Thoughts on the Situation in California
- California Science and Technology Policy Fellowships
- From Monadism to Nomadism, A Hybrid Approach to Cultural Productions. Annual Graduate Conference, Center for Research in Humanities and Arts, University of California, Merced.
- The Prominence of NYC, Chicago, and California
- Liveblogging HASTAC II: Redlining California
- University of California, Merced (UCM)
I posted a bit on my blog this morning on the situation in California and thought it would might be something we wanted to talk about here at HASTAC as well. Here's a slightly modified version of that post, with links to some resources elsewhere on the Internet:
The current crisis in the UC system came up again and again at the recession conference my department held at Duke this weekend. How the University Works had a nice post of all this, focused on the occupation of Wheeler Hall at Berkeley and the protests at UCLA. Democracy Now has an even better video report on the protests, as well great attention to the fiscal origins of the crisis. This open letter to Chancellor Birgeneau, holding him personally responsible for the police violence on campus, is making the rounds as well.
I don't have much to add to all this except to reiterate the necessary structural point about the emergence of the corporate university that is being made by so many. There's something closely akin to Naomi Klein's famous "shock doctrine" currently going on in California's university system; a fundamentally political crisis, caused by deeply flawed governmental institutions and bad decisions going back decades, is being misrecognized as a force of nature, something we must learn to be "realistic" about as we begin to make the "tough decisions." This is how neoliberalism does its work. As zunguzungu puts it in the link above:
"This is not, however, the difference between idealism and realism, even if thats how the media has spun it. If you heard NPRs account of the Chancellors meeting this morning, for example, youll note that they staged it as a conversation between students demanding money and Yudof saying the money was unavailable. One voice naively demands to be given more while the other voice regretfully and knowingly informs them that it just isnt realistic. The reason this account is wrong is the same reason the UCSB Academic Senate officially called Yudof a cynical opportunist with no commitment to education and voted to censure him. As they put it, UCOP has misrepresented the real nature of the Universitys financial situationThe state cutbacks, though significant, are being used as an excuse to proceed aggressively with further steps toward transforming the University from a public resource, dedicated to the education of the people of California and the pursuit of knowledge, into a profit-making enterprise, a research facility of benefit primarily to industry and beholden primarily to commercial interests. The university keeps spending money, on lots of things. And the situation is complicated; there are real fiscal limitations to what can be done, just as part of learning to be a teacher is figuring out how to limit what you can give, out of self-preservation. But its how those decisions get made, what principles you use to decide how the money gets spent, that determines the difference between an educator and a businessperson. Because you dont want to go to, or send your kids to, a school that makes its decisions based on the bottom line.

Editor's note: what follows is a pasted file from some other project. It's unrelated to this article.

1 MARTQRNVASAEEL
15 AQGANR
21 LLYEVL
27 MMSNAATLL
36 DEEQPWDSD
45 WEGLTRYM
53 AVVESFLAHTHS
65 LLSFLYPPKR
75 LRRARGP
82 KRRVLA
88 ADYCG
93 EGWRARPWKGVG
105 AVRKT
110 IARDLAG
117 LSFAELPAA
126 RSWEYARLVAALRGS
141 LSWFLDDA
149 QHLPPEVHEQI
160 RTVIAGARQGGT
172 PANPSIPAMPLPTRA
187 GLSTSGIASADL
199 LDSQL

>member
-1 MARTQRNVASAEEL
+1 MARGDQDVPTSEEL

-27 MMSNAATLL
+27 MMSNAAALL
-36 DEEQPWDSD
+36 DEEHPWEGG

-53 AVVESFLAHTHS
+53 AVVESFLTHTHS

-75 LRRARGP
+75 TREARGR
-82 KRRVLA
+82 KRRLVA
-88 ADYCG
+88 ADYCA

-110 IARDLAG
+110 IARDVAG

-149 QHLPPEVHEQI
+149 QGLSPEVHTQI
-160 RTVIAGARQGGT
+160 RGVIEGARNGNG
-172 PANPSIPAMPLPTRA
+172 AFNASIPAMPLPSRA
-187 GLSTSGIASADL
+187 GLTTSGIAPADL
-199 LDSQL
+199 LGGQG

...the best example of the bad educator is the administrator who, instead of thinking of what needs to be done for the students of the UC system, capitalizes on a crisis of funding to make those students into the cash cow for making the UC profitable. The difference is not between idealism and realism but between two very different sets of priorities, between the social function of education (educating students) and the economic function of being profitable. And that was why Yudofs ridiculous cemetery line was so damningly telling: to make room for a corporation, you have to bury the school first."
The current situation -- and, I suppose, this very post -- is also yet another instance of the status update activism I discussed in my very first HASTAC post. Everything I know about the student movements in California, and all the links above, came to me through Facebook and Twitter.